"Overview of Archiving the Non-Archival":
Visual Images and Summary Considerations

By Darlene Tong

Continued from page one.

For two years (August 1995-August 1997), Nancy Frank (pictured) and Darlene Tong reviewed, sorted and weeded materials in the collection, eventually reducing it to about 1/10th of what was in the space at the beginning of the process.
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This is how we began the initial sorting of materials if they were not already filed in folders. As rudimentary as it looks, we used existing shelving and cabinets to set up categories early on (e.g., audiotapes, posters, our ephemera, books, rubber stamps, materials that needed to be integrated into existing files, etc.)
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Some materials were already sorted and we boxed them as soon as possible - inside the gallery space in front of Club Nine canvas billboard that had been borrowed for earlier performances.
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Materials within series categories -- Artists, Events, Arts Organizations, Artists' Periodicals -- were alphabetically arranged in folders and placed in archival boxes the week before Stanford transferred them. Until that time, we were adding to the files as we sorted mounds of material that had not been organized earlier.
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Art librarians from Stanford, Peter Blank (left) and Alex Ross (right) came to help us pack the materials in archival boxes that were supplied by Stanford University Special Collections.
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Alex Ross and Darlene Tong - two art librarians working on packing and numbering archival boxes of materials.
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Nancy Frank, Jennifer Bender, Darlene Tong, the last of the Art Commies, pictured in the gallery space with packed boxes.
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Archival boxes in order within series (categories).
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Once boxes were taped and numbered, we stacked them neatly in the gallery space already vacated by SF Cameraworks Gallery. The materials transferred to Stanford measured 300 linear feet, the length of a football field.
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Gallery space and cabinets empty and clear at end of the process.
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Summary Considerations from D. Tong's Paper:

For Those Developing Artists' Archives

For Archival Repositories and Institutions:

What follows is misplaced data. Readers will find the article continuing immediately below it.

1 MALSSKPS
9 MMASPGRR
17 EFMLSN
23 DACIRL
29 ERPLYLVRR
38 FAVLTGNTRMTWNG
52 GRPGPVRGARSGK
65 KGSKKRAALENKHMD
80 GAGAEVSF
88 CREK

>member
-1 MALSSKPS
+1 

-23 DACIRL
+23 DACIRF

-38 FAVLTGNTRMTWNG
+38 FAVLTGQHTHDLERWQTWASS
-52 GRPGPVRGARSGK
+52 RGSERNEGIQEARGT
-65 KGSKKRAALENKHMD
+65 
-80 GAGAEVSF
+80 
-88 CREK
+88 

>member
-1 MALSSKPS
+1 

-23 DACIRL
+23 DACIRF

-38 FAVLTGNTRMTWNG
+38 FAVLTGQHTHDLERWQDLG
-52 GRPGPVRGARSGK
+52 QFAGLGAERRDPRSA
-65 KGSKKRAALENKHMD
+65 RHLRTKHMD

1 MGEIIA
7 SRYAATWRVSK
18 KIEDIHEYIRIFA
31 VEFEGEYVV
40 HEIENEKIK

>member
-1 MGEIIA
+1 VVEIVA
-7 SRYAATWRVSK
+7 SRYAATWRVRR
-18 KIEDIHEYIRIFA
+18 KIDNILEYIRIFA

For the Researcher:

Conclusion:

If I were able to look into a crystal ball and envision the near future I would see a significant number of artists' archives residing in perpetuity in archival repositories where they will be preserved and accessible to the public. Detailed full-text finding aids would be available online, and a large proportion of the collection would be digitized so that on-site and remote users could have access to much of the content of collections. Online systems such as Archival Resources or other subject-specific databases would provide integrated access to archival collections so that researchers could easily find out about an artist archive and its various parts that might be dispersed to several institutions. In addition, researchers would be able to access part of the collection in digitized form to determine whether making a trip to the archival institution to view the originals is worthwhile.

References:

Web sites:

Online Resources of California @ CDL
http://www.oac.cdlib.org/

Archival Resources from Research Libraries Group
http://rlg.org/arr/index.html

Project CIAO (Conceptual & Intermedia Art Online)
http://bampfa.berkeley.edu/ciao

Darlene Tong is the Head of Information, Research & Instructional Services and Art Librarian at San Francisco State University. She is also on the Board of Directors of La Mamelle, an artist-run organization in San Francisco. From 1995-1997, she worked on the review of the La Mamelle/Art Com Archives & Collection, and their transfer from artist space to Stanford University Special Collections.

This temporary Web site was created by Chris Mays for Darlene Tong.
Questions and comments should be directed to dtong@sfsu.edu